Mitsotakis denies prior knowledge of phone tapping of Androulakis, pledges reform, tight oversight of EYP

“What occurred may have been in line with the letter of the law. I was not apprised [of the action] and obviously I would never have permitted it!” the PM declared.

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By George Gilson

Prime Minister Kyriakos Mitsotakis denied prior knowledge of the phone tapping by the EYP National Intelligence Service of European Parliament deputy and current centre-left PASOK-KINAL leader Nikos Androulakis during a three-month (September to early December, 2021) that covered the entire PASOK leadership race and stopped two days after Androuolakis won.

Surveillance ‘legal’ but ‘a political mistake’

The PM stressed that the tapping was legal, as it was approved by the competent prosecutor attached to EYP [appellate court prosecutor Vasiliki Vlachou], but that it was a “political mistake”.

He declared that he never would have permitted the action had he been briefed, although in accordance with a law passed by the ruling majority shortly after New Democracy was elected in 2019, the prime minister’s office has direct jurisdiction over and oversight of EYP, a function that was performed by his chief of staff and right-hand-man, Dimitris Grigoriadis, who resigned on 5 August at the PM’s request in order to assume the political responsibility for the affair.

Mitsotakis asserted that he was informed of the tapping just a few days ago, and that it ceased two days after Androulakis’ was elected PASOK-KINAL leader by the party’s base, “as the law provides”, suggesting that it is illegal to conduct surveillance of a political party leader.

No explanation of why Androulakis’ phone was tapped

The PM offered no explanation of the causes that led EYP to surveille a Greek politician and on what grounds the prosecutor approved it, and he blamed the intelligence service only for “underestimating the political dimension of the specific action”, implying that it was politically improper but legally legitimate to monitor a politician’s phone.

The Sunday newspapers carried a government leak that indicated Mitsotakis told his associates that he owes Androulakis an apology, none was offered.

“Although [the tapping] was formally adequate [legitimate], politically it is unacceptable. It should not have occurred, as it created fissures in citizens’ trust in National Security Services,” he said.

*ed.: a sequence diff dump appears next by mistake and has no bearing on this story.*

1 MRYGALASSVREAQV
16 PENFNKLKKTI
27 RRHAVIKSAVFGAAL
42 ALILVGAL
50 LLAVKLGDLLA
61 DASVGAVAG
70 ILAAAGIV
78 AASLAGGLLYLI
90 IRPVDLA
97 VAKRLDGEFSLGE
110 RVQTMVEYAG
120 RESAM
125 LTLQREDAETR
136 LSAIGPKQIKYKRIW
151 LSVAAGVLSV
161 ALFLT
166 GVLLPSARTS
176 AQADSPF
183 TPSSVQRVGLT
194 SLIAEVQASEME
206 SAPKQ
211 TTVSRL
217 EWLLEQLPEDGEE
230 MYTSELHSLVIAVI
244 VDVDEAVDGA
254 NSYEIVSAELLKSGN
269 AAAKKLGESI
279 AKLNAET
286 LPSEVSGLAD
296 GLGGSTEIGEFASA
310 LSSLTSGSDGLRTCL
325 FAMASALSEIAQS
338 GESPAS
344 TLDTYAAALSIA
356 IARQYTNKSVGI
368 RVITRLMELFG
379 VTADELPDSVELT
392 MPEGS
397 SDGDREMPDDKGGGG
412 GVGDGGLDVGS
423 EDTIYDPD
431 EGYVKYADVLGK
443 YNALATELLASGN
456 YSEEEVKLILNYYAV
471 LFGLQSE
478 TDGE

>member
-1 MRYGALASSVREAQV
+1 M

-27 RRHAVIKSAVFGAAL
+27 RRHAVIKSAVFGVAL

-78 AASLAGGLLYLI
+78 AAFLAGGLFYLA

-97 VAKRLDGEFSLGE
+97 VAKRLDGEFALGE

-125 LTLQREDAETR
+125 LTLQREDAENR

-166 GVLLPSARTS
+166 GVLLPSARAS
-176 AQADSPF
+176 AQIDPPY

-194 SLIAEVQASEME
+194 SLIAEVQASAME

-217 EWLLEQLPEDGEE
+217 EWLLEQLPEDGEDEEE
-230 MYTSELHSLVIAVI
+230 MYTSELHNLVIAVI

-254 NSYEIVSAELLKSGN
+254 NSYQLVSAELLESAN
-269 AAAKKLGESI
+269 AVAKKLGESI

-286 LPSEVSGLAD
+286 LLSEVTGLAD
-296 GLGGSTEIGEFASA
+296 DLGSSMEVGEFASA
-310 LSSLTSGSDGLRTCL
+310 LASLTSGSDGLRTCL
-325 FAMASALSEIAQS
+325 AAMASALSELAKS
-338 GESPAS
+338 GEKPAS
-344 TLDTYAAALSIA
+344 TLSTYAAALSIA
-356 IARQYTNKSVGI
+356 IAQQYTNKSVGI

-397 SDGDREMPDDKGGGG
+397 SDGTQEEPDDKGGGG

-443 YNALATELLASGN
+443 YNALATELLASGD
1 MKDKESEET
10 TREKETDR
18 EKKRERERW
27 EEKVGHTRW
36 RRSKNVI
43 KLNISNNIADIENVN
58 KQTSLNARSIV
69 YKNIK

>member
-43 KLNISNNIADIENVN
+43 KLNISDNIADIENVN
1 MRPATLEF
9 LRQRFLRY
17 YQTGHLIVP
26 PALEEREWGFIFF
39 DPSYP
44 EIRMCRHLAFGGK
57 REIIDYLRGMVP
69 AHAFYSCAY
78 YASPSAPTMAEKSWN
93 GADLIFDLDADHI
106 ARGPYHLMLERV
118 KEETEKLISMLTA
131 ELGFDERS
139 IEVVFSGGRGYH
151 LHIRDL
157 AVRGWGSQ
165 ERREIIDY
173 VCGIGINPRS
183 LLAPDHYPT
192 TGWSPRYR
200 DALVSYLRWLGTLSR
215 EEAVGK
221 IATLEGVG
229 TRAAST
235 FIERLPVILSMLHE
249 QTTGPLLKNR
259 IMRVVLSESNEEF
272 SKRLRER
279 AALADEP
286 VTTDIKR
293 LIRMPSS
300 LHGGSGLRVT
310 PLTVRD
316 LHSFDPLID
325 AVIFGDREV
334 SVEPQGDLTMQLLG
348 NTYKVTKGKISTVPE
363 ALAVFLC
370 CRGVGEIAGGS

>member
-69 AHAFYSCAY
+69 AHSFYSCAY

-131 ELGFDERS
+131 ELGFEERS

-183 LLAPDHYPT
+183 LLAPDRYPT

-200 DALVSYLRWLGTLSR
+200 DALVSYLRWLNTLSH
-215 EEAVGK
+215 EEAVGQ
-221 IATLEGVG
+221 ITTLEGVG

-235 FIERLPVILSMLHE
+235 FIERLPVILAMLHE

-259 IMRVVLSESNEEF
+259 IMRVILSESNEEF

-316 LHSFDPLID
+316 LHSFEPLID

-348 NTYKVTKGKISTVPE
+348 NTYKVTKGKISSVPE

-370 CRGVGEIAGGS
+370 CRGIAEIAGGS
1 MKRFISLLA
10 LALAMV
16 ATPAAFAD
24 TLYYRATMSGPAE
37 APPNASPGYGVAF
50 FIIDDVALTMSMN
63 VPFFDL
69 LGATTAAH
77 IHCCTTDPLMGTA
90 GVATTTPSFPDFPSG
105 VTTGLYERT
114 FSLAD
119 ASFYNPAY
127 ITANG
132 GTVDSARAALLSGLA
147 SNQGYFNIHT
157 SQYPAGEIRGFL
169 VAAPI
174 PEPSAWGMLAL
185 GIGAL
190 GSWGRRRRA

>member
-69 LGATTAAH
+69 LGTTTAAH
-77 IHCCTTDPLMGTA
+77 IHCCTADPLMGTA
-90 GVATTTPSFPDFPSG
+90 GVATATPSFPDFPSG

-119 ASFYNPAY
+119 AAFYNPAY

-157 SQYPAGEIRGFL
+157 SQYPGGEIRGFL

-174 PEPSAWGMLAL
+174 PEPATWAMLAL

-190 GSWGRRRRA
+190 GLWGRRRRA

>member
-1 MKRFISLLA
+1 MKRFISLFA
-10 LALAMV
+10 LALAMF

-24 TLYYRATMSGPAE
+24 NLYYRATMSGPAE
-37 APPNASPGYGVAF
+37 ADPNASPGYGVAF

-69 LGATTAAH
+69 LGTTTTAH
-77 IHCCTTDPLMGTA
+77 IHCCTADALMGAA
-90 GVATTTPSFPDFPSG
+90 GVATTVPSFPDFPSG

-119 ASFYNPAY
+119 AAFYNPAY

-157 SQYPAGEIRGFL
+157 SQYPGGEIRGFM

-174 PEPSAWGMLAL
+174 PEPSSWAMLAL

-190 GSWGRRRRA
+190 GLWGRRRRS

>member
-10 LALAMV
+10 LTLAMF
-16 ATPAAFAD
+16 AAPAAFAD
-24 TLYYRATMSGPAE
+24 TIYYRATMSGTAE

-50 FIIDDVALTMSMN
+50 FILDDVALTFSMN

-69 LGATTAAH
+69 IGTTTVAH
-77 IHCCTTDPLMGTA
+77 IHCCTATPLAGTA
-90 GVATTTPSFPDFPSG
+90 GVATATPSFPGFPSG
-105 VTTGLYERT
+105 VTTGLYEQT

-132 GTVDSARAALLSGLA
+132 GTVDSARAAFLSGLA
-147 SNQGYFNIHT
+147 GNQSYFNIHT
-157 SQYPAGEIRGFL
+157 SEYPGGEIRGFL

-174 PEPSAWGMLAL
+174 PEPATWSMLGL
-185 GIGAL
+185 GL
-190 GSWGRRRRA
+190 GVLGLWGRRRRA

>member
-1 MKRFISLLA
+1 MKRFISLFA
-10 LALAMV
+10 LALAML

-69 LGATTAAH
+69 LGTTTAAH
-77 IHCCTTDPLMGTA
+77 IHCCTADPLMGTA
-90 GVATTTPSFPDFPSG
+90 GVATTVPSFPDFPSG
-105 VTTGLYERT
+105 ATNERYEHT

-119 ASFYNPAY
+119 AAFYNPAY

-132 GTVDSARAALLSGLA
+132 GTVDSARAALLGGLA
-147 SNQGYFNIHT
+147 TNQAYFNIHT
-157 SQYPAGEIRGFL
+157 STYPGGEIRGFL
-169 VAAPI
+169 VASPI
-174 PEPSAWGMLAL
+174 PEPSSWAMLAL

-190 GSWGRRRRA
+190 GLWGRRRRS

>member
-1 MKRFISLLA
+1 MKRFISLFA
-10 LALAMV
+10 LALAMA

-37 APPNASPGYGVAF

“Although it involved a prominent political div, [EYP’s] handling proved inadequate. Precisely for that reason the EYP director [Panagiotis Kontoleon] was removed from his post, while The Chief of Staff of the Prime Minister’s office assumed the objective political responsibility,” he added.

The PM did not clarify how political responsibility arises from a legal action.

“What occurred may have been in line with the letter of the law. I was not apprised [of the action] and obviously I would never have permitted it!” he declared emphatically.

PM announces sweeping reform of EYP operations, political oversight

Mitsotakis said that the Androulakis case showed that there is a “lack of additional filters”, a term the meaning of which he did not clarify, in the operation of EYP.

He praised EYP for its successes in handling major national security matters – particularly in fending off threats from Turkey in the Evros border region and in the Aegean – and underlined that the trust of citizens in EYP is critical at a time when the country faces major national security threats [primarily from Turkey].

“The surveillance of a politician obviously should presuppose guarantees beyond the judgment of even an experienced and capable judicial functionary,” he said, referring to Vlachou’s permission for EYP to monitor Androulakis.

He said that not only in Greece but in most European democracies intelligence and security services are placed under the jurisdiction of the head of the government or the head of state.

‘Improving EYP’s ‘operational adequacy, approval of a parliamentary inquiry

Mitsotakis said that EYP’s “operational adequacy” must be improved and that there must be a comprehensive review of the framework of its political oversight.

He noted that the government immediately accepted Androulakis’ request for a parliamentary probe of the affair, which requires a parliamentary majority, hence that of ruling ND MPs.

The PM said he is open to ideas from other parties that will improve the operation of EYP by incorporating best practices from foreign countries and “bolster mechanisms of accountability of a service that is so critical for the country’s security”.

Mitsotakis said he intends to immediately push through a governmental executive decree with the force of law [formally issued by the President of the Republic] to bolster guarantees regarding legal surveillance.

Government proposes four areas of reform of EYP

The PM announced four major areas of the reform of EYP and the country’s national security services.

They are: Enhancing EYP’s accountability and parliamentary oversight by the competent committee on institutions and transparency, upgrading the role of the National Security Council in order to more effectively utilise intelligence from EYP, bolstering the framework of [guarantees regarding] legal surveillance of politicians, and an internal shake-up in EYP in order to strengthen internal controls, extroversion, and the training of personnel.

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